Lavender Oil for Anxiety

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Lavender oil for anxiety is a drug-free way to help with it without the scary adverse effects and withdrawals from anti-anxiety medications. It has such a calming smell, in my opinion. It is one of the most popular aromatherapy oils.

If you have anxiety and have never tried it, I encourage you to do so. You can use it in a diffuser or spray or just put a drop on a corner of your pillow at night. Buy the pure essential oil from doTERRA, not a cheaper, adulterated or contaminated form. When you purchase from doTERRA, not only are you getting extensively-tested (including 3rd-party tested) pure oils that are free from adulteration and contaminents, but you are contributing to sustainability and worker welfare. Lavender essential oil from doTERRA is in my diffuser nearly every night. You can read more about why I chose doTERRA here.

There have been many studies documenting the anti-anxiety effects of inhaled lavender. For example, in a study published October 23, 2018 in the journal Frontiers in Behavorial Neuroscience, mice inhaled linalool, one of the main constituents in the oil. The results showed that the smell of linalool triggered GABA-A receptors and a calming effect without any motor impairment commonly seen with benzodiazepines.

According to a review in the July, 2017 Mental Health Clinician, the 2 primary terpenoid constituents of lavender essential oil, linalool and linalyl acetate, may produce an anxiolytic effect in combination via inhibition of voltage-gated calcium channels, reduction of 5HT1A receptor activity, and increased parasympathetic tone.

A June, 2017 investigation by Milanos et al. published in the journal Frontiers in Chemistry concluded that linalool affected GABA-A receptors more than its metabolites. This study also referenced two prior studies demonstrating the ability of lavender constituents to improve sleep in elderly people and infants. (Hudson, 1996; Field et al., 2008).

Unlike purified synthetic linalool used like a drug, lavender essential oil has other compounds which enhance its performance.  And, it smells amazing!

The benefits of smelling lavender oil for anxiety are well-documented, but how about taking it internally? Studies now show that it is very useful for anxiety when taken internally in a food-grade form. The oil MUST be food-grade, and with doTERRA, a nutrition facts label is on the bottle of lavender oil so that you know it can be taken internally.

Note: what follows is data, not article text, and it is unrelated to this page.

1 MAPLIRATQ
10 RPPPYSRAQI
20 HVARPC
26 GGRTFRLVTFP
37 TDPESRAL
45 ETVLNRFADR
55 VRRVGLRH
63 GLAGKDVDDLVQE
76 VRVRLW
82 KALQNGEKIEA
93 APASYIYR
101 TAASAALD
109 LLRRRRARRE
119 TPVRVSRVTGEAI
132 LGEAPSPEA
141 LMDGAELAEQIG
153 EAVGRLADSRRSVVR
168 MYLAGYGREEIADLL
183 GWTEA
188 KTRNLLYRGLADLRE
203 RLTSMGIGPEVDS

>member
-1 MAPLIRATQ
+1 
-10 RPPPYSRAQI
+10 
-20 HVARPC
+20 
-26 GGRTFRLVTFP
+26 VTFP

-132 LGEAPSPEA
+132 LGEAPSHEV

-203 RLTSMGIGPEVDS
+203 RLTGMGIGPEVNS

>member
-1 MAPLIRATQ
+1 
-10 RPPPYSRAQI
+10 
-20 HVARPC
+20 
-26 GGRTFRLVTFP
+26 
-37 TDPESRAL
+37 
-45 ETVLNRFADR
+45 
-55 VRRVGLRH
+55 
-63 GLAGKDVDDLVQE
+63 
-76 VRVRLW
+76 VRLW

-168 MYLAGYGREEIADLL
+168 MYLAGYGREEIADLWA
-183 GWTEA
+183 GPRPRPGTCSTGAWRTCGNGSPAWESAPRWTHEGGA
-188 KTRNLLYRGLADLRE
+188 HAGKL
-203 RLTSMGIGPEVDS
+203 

For support with sleep, doTERRA has Serenity Restful Complex Softgels , (see below) combined with L-theanine, lemon balm, passionflower and German chamomile for an easy way to take lavender internally. The other ingredients act synergistically with the lavender essential oil  for a better night's sleep without the adverse effects commonly seen with sleep medication drugs. [Note that carrageenan is no longer an ingredient in the softgels.]

What Does Research Show for Lavender Oil for Anxiety?

Lavender oil for anxiety has proven effective. Generalized anxiety disorder (GAD) affects a substantial part of Western societies. It is usually diagnosed by Diagnostic and Statistical Manual of Mental Disorders (DSM-5) criteria used by psychiatrists and by the Hamilton Anxiety Rating Scale.

The form of food-grade lavender oil used in GAD studies is called “Silexan”. Silexan is a defined preparation from Lavandula angustifolia derived from the fresh flowering tops of the plant by steam distillation. The main constituents of the product are linalool and linalyl acetate, which account for about 70% of the ingredients.

The lavender oil in doTERRA's essential oil and Serenity Restful Complex Softgels has the main constitutents of linalool and linalyl acetate, also.

In a 2014 double-blind, placebo-controlled randomized clinical trial in Germany involving 539 women and men with GAD, participants received either 80 mg or 160 mg of Lavandula angustifolia in Silexan or 20 mg of paroxetine or placebo for ten weeks. Paroxetine is an SSRI (selective-serotonin reuptake inhibitor) that is used as an antidepressant to treat depression, obsessive-compulsive disorder, and anxiety disorders, among others. The brand name is Paxil.

The measured outcomes were results on the Hamilton Anxiety Rating Scale (HAM-A). In the Silexan 160 mg/day group 60.3% of patients showed a HAM-A total score reduction greater than or equal to 50% of the baseline value and 46.3% had a total score <10 points at treatment end. In the Silexan 80 mg/day group, 51.9% of patients showed a HAM-A total score reduction greater than or equal to 50% of the baseline value and 33.3% had a total score <10 points at treatment end.

In the paroxetine group, 43.2% showed a HAM-A total score reduction greater than or equal to 50% and 34.1% had a total score <10 points at treatment end. The placebo group had values of 37.8% and 29.6% for the total score reduction greater than or equal to 50% and for the total score less than 10 points at treatment end, respectively.